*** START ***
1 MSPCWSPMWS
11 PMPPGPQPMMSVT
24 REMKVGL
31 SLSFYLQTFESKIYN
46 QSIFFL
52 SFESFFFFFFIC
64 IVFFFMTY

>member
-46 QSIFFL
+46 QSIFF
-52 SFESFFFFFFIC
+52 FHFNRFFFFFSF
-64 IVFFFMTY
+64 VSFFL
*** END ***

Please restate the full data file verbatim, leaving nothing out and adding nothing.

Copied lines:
1 MSPCWSPMWS
11 PMPPGPQPMMSVT
24 REMKVGL
31 SLSFYLQTFESKIYN
46 QSIFFL
52 SFESFFFFFFIC
64 IVFFFMTY

>member
-46 QSIFFL
+46 QSIFF
-52 SFESFFFFFFIC
+52 FHFNRFFFFFSF
-64 IVFFFMTY
+64 VSFFL